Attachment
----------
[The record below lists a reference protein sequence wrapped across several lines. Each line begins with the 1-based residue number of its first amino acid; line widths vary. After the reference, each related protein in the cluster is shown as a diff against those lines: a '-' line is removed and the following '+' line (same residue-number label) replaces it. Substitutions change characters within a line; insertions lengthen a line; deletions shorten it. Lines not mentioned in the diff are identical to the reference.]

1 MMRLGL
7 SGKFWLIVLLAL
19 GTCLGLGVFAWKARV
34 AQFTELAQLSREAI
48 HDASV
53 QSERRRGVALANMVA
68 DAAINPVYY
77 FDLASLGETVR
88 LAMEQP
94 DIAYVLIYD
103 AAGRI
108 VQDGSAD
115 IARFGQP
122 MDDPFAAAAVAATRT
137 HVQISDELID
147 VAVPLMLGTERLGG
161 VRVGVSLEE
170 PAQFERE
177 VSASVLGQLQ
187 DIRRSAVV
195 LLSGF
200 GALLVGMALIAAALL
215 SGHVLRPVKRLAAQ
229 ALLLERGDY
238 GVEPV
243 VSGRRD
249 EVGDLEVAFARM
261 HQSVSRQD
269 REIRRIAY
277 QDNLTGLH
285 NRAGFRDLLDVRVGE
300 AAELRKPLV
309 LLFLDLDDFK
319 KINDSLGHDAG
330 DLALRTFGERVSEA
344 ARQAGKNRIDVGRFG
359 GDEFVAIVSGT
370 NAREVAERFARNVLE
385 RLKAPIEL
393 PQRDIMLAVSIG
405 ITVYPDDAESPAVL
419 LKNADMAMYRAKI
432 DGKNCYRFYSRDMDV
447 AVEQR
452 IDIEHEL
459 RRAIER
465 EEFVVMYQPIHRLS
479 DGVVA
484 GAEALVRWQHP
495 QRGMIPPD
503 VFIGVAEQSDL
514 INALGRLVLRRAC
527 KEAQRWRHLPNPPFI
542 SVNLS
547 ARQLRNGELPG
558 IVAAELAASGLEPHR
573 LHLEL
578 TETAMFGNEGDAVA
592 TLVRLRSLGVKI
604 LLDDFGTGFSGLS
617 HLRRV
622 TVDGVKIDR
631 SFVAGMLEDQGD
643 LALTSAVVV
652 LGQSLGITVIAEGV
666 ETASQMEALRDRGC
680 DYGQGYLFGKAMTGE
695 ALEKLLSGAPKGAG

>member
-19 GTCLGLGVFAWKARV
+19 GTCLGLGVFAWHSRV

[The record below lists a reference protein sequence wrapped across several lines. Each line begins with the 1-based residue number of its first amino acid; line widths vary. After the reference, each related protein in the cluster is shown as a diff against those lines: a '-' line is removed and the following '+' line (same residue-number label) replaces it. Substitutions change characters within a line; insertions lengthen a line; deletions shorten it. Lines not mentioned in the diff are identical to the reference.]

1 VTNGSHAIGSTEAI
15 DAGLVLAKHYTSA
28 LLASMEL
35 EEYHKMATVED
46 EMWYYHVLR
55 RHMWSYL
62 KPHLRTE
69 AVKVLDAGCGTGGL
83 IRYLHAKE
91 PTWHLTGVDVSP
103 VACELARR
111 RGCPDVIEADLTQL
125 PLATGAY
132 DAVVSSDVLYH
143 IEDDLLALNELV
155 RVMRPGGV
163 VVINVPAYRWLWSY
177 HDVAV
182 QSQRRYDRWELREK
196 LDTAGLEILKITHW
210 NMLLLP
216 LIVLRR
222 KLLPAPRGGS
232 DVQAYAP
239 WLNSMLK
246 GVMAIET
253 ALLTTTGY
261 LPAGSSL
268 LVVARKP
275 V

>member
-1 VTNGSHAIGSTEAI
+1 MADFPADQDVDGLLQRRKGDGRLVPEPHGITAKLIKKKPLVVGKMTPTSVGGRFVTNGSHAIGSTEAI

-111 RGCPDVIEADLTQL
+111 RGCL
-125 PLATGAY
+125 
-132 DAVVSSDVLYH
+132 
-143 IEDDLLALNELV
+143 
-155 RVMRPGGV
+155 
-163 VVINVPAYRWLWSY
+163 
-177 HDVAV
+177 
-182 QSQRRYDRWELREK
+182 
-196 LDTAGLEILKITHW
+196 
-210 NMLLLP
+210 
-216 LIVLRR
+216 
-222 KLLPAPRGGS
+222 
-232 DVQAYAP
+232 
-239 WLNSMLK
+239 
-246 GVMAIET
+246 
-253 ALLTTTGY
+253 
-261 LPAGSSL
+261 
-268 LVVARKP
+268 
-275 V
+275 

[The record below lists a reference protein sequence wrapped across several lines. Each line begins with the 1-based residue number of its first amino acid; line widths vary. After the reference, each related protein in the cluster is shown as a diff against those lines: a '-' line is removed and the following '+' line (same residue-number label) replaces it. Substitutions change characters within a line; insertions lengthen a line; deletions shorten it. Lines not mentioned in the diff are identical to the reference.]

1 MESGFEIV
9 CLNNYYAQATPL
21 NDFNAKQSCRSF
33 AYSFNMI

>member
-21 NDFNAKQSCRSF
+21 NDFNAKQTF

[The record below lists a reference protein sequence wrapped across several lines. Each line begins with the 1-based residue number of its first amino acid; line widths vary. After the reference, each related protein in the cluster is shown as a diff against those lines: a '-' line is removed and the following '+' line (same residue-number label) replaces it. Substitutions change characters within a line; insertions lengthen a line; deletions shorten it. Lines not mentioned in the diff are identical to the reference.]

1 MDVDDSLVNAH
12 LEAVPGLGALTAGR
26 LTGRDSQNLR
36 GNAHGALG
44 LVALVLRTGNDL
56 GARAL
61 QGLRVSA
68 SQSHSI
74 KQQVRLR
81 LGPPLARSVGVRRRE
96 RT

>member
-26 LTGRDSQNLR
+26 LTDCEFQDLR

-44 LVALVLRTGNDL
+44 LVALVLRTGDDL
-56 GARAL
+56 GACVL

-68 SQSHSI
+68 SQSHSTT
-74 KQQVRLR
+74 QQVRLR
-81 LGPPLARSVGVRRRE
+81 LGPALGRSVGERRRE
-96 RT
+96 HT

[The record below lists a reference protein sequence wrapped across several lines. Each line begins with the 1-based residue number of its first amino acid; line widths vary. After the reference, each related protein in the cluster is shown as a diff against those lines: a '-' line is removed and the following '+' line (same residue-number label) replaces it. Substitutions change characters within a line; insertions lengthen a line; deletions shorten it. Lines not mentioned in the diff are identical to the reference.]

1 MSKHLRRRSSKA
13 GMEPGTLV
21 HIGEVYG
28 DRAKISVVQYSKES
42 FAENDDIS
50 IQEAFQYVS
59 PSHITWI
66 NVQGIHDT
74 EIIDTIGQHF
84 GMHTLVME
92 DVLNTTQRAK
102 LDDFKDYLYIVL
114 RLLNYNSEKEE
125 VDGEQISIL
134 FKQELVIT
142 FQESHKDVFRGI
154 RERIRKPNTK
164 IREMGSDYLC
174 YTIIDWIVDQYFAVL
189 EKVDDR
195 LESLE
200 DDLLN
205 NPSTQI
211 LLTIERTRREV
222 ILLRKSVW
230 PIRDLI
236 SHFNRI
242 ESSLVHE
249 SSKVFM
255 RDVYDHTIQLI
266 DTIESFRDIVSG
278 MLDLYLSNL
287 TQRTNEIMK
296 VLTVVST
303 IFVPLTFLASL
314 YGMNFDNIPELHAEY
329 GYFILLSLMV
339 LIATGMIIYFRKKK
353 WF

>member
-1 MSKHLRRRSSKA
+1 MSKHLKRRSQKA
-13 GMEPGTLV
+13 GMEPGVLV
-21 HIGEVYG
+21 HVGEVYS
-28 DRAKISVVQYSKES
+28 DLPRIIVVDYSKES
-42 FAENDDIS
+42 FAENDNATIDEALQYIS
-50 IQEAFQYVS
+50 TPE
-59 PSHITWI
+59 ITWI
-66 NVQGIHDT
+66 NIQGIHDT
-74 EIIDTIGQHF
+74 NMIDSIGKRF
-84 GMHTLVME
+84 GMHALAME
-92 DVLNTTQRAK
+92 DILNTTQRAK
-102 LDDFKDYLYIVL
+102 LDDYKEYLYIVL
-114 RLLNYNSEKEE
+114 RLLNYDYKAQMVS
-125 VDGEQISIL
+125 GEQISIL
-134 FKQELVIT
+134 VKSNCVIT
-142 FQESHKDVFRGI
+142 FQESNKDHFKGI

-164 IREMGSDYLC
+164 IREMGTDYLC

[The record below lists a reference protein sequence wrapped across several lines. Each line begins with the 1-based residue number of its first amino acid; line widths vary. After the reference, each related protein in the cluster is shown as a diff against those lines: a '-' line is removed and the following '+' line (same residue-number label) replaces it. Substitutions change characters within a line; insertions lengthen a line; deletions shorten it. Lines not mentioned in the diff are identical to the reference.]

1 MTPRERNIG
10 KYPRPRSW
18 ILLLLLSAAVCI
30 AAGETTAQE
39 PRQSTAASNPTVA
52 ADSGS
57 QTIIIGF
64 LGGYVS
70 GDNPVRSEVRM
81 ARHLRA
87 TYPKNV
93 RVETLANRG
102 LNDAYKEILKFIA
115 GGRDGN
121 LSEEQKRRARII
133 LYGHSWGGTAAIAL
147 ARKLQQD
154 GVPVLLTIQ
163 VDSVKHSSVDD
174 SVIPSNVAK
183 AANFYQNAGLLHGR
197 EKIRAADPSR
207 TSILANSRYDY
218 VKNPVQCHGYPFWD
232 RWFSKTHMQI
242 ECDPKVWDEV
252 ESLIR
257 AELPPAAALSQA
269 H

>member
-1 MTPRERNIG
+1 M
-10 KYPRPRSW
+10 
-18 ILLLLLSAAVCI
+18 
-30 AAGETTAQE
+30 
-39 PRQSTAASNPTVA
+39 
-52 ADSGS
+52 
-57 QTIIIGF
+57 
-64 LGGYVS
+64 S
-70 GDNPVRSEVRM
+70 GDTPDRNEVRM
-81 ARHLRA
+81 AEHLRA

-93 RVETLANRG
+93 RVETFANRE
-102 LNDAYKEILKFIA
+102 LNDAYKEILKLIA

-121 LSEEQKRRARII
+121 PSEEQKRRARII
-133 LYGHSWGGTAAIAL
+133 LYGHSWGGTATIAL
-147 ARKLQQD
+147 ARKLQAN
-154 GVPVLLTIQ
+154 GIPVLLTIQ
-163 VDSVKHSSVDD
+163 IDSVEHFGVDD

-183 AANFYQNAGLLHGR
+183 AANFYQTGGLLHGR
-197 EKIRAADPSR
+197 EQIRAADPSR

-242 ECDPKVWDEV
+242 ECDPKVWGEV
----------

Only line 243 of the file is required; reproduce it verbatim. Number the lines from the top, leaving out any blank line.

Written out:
-102 LDDFKDYLYIVL